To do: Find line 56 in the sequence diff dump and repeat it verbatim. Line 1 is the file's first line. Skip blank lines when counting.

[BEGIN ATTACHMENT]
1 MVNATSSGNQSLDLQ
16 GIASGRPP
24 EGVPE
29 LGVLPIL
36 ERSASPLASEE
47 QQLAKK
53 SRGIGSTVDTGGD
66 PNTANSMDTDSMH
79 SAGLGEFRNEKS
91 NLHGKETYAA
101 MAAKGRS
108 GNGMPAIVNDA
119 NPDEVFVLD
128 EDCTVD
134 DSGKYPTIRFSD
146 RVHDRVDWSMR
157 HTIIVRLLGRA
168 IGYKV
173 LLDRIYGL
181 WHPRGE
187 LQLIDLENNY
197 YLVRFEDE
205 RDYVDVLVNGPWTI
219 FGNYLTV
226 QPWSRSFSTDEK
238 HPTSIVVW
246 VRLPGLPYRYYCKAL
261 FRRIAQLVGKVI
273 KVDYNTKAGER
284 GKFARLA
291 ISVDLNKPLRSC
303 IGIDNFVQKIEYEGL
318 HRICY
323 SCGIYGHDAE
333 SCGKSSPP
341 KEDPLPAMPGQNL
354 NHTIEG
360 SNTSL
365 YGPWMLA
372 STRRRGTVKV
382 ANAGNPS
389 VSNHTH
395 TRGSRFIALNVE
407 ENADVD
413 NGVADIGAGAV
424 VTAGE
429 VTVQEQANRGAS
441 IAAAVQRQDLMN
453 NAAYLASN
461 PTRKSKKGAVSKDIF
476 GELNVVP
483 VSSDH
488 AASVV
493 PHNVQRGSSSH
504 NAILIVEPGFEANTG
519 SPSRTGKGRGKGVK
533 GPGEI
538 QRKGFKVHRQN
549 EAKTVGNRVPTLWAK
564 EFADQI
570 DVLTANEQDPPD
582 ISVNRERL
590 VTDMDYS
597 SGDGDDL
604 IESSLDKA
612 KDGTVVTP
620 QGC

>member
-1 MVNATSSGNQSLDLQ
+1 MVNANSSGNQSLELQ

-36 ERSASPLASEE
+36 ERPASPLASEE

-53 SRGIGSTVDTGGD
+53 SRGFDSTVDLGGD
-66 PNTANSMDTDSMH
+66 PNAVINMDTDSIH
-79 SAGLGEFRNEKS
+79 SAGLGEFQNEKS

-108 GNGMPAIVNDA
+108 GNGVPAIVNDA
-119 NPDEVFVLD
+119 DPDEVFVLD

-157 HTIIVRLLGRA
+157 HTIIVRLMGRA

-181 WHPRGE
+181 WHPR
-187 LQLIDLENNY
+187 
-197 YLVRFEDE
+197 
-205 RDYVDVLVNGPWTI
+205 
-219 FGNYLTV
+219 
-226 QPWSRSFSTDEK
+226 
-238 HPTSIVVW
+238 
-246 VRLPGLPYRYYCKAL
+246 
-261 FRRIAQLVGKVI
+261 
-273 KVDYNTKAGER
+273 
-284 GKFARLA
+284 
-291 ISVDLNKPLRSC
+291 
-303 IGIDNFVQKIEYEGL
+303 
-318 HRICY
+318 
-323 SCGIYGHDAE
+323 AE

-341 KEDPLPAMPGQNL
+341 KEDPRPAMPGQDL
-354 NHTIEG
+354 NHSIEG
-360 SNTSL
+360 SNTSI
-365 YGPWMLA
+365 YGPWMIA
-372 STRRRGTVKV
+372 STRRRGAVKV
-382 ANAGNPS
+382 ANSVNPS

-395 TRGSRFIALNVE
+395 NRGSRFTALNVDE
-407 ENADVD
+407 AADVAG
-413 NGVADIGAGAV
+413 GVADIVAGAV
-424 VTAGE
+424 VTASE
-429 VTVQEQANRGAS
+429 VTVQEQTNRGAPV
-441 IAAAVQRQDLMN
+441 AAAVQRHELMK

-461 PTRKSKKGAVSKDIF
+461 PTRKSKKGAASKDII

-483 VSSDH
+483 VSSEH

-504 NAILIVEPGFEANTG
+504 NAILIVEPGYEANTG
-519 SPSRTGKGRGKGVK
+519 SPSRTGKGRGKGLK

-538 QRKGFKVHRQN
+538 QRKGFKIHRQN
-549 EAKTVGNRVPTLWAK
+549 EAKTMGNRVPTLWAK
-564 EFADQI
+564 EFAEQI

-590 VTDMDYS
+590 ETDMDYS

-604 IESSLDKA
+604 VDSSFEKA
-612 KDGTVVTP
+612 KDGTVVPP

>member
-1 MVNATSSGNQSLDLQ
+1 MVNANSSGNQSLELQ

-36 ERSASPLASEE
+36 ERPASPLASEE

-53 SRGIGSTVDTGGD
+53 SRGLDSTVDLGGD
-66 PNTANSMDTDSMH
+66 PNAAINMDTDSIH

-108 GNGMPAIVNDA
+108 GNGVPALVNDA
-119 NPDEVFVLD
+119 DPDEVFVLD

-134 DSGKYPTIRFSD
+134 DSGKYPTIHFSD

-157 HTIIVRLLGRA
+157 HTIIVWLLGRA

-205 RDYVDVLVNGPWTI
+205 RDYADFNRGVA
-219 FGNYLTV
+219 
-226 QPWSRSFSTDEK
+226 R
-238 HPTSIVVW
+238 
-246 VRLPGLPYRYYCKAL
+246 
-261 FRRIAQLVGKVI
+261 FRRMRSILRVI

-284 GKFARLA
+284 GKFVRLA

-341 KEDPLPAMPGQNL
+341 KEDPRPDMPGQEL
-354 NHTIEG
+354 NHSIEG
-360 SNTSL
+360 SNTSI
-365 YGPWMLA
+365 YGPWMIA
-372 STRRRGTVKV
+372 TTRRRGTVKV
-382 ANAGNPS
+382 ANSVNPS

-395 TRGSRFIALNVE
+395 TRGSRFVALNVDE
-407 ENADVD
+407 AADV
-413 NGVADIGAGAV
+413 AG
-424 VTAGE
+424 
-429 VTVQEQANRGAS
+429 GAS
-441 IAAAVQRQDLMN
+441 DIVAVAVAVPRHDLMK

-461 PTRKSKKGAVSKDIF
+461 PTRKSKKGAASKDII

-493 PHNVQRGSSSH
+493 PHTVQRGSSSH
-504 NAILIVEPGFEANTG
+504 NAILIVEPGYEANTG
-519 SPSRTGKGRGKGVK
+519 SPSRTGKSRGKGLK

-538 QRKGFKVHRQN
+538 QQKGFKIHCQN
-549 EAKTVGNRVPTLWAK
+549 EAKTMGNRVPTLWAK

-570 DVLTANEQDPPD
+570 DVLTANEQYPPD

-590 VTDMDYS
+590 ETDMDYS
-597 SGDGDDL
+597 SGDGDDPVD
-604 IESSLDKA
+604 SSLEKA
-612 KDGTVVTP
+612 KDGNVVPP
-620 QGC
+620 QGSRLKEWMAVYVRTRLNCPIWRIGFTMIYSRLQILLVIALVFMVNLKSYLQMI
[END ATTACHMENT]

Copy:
519 SPSRTGKGRGKGVK